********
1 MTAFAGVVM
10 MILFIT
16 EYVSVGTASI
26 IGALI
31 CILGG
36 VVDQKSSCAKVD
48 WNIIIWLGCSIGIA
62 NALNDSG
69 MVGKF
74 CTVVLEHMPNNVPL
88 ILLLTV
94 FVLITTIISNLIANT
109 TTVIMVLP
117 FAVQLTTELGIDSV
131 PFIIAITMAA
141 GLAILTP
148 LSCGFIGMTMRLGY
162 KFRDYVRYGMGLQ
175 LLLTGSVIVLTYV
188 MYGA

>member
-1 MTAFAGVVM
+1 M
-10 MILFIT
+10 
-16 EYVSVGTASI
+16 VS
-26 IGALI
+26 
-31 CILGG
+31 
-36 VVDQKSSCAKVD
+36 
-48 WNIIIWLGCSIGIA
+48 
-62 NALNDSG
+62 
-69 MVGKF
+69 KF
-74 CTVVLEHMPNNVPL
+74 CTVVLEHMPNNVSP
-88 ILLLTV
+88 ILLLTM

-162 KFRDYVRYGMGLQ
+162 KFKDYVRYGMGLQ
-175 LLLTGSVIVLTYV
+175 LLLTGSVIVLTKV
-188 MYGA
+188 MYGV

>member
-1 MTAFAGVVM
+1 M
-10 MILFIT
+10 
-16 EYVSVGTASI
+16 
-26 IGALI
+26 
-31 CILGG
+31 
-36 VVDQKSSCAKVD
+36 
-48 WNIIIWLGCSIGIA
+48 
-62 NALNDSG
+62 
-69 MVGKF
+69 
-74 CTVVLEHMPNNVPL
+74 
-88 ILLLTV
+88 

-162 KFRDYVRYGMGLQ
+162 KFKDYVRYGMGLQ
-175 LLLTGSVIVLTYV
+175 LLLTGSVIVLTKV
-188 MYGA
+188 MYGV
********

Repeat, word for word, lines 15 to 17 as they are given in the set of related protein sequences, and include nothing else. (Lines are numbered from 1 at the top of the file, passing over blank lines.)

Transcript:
131 PFIIAITMAA
141 GLAILTP
148 LSCGFIGMTMRLGY